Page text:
Tables 1 and and33 include intervention attributes. Supervised exercise was the most common PA behavior change strategy among the studies (s=88). Typical attributes among studies with supervised exercise included 2 weekly 60-minute sessions over 12 weeks. Fifty-four studies included some form of mediated motivational or educational intervention delivery (e.g. telephone, mail, Internet), and 13 used only mediated intervention delivery. Several studies asked subjects to monitor their PA behavior (s=66) as a strategy to increase PA. Fitness testing (s=57) and individualized exercise prescription (s=65) were common intervention components. Modeling, either by research staff members (s=33) or by people similar to subjects (s=40), was very common. Many studies asked subjects to generate specific PA behavioral goals (s=55) in an effort to change behavior. Fifty studies either taught problem-solving skills to subjects or included problem solving during contacts with the research staff. Monitoring of PA behavior by research staff was also common (s=39). Forty-three studies provided explicit feedback to subjects about their PA behavior. Twenty-eight studies either provided rewards for subjects for increasing PA or taught subjects to reward themselves for PA. Thirty-five studies attempted to increase social support for PA. Thirty-nine studies specifically dealt with barriers to PA as a strategy to increase activity. Strategies less frequently reported include stimulus/cues to PA (s=14), relapse prevention education (s=14), health risk appraisal (s=14), symptom monitoring and management (s=16), and contracting (s=16). Intervention content reported by 10 or fewer studies included decision making (s=9), commitment activities (s=8), thought restructuring (s=7), values clarification (s=7), exercise variation (s=5), cognitive modification (s=4), decisional balance (s=3), personal trainer (s=2), shaping (s=2), community development (s=1), emotional arousal (s=1), imagery (s=1), and motivational interviewing (s=1). Most studies delivered the same interventions to all subjects, only six interventions were individually tailored (intervention content to motivate PA behavior change individually modified in systematic manner), and only two were targeted (different interventions for subsets of samples).

3.2 Effect of Patient Education Interventions on PA Outcomes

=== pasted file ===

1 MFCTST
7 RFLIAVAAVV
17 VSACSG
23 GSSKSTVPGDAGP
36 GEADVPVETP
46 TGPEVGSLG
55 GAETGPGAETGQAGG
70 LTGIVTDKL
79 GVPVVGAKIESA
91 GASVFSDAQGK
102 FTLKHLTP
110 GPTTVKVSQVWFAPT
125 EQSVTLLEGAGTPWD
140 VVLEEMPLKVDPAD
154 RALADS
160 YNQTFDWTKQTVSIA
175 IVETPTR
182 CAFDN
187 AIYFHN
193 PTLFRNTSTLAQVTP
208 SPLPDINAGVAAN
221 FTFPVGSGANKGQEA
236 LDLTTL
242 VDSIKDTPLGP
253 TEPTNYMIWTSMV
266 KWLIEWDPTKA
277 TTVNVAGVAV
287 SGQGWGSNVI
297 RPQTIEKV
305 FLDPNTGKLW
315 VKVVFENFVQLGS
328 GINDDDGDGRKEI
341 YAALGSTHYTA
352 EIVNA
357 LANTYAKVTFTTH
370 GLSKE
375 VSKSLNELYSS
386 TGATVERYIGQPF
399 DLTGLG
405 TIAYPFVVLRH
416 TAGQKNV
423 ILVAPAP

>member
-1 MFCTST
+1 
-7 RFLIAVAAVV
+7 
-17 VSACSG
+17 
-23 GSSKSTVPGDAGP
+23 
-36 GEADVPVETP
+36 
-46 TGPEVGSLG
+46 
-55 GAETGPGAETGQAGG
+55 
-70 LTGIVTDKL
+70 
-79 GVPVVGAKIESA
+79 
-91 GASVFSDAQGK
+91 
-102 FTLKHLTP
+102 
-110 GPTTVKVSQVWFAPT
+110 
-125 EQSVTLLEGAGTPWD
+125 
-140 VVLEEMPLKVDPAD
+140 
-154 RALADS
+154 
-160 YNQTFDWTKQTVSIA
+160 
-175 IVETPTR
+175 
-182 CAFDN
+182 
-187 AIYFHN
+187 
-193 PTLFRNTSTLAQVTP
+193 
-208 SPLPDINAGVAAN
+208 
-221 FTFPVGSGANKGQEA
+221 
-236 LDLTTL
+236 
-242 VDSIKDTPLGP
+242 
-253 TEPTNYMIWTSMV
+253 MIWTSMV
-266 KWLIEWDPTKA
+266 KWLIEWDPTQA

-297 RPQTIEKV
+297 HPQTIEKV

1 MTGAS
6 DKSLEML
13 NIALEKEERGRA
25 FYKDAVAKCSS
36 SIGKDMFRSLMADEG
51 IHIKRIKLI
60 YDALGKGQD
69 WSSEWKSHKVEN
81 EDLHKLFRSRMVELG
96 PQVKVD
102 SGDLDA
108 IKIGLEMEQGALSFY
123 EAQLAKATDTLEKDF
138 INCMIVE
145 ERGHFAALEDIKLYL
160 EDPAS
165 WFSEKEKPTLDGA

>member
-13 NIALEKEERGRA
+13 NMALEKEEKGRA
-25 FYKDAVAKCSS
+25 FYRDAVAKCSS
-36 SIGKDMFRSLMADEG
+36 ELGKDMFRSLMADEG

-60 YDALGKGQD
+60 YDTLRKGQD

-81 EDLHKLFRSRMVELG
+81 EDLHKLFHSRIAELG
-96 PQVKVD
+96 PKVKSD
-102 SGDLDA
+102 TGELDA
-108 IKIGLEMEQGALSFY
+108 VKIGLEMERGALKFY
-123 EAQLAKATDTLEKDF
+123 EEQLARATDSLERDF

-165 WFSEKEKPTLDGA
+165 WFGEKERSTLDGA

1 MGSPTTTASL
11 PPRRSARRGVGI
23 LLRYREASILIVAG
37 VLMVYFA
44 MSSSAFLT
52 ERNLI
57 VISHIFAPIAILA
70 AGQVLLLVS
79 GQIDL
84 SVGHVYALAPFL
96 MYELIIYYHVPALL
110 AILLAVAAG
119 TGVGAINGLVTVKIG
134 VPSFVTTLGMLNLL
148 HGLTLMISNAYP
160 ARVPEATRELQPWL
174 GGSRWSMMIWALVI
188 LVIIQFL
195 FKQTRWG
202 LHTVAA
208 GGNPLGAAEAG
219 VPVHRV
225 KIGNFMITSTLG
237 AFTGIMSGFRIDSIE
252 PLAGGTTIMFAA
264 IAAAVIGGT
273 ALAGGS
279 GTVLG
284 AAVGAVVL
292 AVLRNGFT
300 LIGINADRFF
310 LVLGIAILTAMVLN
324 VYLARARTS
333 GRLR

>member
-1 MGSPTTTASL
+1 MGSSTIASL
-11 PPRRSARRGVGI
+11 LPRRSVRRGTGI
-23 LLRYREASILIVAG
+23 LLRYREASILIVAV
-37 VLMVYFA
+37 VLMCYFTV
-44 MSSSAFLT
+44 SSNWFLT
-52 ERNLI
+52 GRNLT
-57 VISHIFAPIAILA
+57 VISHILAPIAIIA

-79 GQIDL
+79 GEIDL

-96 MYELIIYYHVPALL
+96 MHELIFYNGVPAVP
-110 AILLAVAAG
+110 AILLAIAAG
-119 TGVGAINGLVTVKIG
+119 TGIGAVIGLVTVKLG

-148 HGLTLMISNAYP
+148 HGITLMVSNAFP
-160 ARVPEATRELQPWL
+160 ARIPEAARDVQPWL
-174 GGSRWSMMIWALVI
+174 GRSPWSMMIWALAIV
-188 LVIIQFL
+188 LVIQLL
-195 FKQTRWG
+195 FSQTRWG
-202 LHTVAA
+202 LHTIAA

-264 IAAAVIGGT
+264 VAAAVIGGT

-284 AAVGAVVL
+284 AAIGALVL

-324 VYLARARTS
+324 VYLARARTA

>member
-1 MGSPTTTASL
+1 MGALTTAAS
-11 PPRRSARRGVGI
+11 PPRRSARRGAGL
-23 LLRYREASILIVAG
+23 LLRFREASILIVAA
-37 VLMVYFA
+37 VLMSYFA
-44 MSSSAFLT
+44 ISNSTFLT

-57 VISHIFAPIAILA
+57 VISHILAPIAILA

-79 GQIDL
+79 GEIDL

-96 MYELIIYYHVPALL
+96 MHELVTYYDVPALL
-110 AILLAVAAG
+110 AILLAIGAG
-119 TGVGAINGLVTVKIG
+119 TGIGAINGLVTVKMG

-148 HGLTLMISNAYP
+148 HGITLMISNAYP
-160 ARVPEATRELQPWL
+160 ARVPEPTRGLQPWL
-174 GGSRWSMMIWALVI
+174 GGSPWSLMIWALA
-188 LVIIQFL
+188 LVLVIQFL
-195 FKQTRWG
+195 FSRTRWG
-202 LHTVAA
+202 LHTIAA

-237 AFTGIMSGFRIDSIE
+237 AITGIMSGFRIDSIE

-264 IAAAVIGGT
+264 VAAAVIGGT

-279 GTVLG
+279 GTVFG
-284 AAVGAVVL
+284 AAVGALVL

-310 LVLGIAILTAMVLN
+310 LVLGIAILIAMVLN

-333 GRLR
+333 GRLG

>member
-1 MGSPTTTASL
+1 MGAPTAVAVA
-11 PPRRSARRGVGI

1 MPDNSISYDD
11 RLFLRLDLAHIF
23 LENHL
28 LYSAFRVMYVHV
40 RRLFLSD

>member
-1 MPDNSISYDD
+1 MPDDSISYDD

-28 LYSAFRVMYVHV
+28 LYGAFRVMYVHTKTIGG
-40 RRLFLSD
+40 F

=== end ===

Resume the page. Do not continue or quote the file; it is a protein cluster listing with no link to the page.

Table 4 presents the overall effects of interventions. The overall mean effect in two-group studies was 0.45. The treatment group pre- vs. post-test mean ESs were 0.41 (ρ12=0.80) and 0.51 (ρ12=0.00). The treatment group versus control group comparison and both treatment group pre- vs. post-test comparisons demonstrated significant ES heterogeneity according to the homogeneity test (Q in table 3). These findings document that although intervention effects were highly variable, interventions resulted in improved PA behavior scores on average. In contrast, control subjects generally experienced no improvement, with ES estimates of 0 that yielded 95% confidence intervals between -0.07 and 0.07.

Table 4
Random-Effects Physical Activity Behavior Outcome Estimates and Tests

To enhance interpretability, mean ESs were transformed to minutes of PA per week and steps per day, using results from appropriate reference groups pooled across available studies. The mean effect in terms of the pooled treatment and control SD (106.7) is a raw mean difference of 48.0 (0.45 × 106.7) PA minutes per week. Relative to the pooled post-test mean of 116.4 minutes for control subjects, this translates to a mean of 164.4 minutes of PA per week among treatment subjects. For single-group pre-post comparisons, the minutes per week raw mean difference is 38.4 minutes (ρ12=0.80 assumption); relative to the pooled mean baseline of 92.5 minutes per week this translates into mean outcome 130.9 minutes per week. For steps per day, the mean effect in terms of the pooled treatment and control SD (2101) is a steps-per-day raw mean difference of 945 (2101 × .45). Relative to the pooled post-test mean of 6108 steps for control subjects, this translates to a mean of 7053 steps per day among treatment subjects for the two-group comparison. For single-group pre-post comparisons, the steps per day raw mean difference is 870 steps (ρ12=0.80 assumption); relative to the pooled mean baseline of 4254 steps this translates into mean outcome 5124 steps per day. The CLES for the two-group comparisons was 0.62, indicating that 62% of the time, a random treatment subject would have higher PA scores than a random control subject. For single-group comparisons the random-effects estimates would be translated to CLES of .64 and .74 for assumptions of a low and high pre-post association, respectively. The CLES for control subjects was .50 indicating these subjects were no more likely to have higher PA scores after interventions than before interventions.